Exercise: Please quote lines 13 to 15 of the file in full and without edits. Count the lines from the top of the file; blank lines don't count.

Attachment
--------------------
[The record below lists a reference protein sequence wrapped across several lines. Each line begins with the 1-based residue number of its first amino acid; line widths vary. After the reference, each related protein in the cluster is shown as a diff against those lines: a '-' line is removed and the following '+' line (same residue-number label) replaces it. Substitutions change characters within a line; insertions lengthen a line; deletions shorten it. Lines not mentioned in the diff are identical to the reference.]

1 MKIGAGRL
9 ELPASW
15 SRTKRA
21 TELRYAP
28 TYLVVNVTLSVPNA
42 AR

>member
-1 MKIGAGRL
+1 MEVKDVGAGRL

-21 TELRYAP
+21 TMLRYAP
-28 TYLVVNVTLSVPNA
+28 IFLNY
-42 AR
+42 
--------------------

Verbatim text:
-28 TYLVVNVTLSVPNA
+28 IFLNY
-42 AR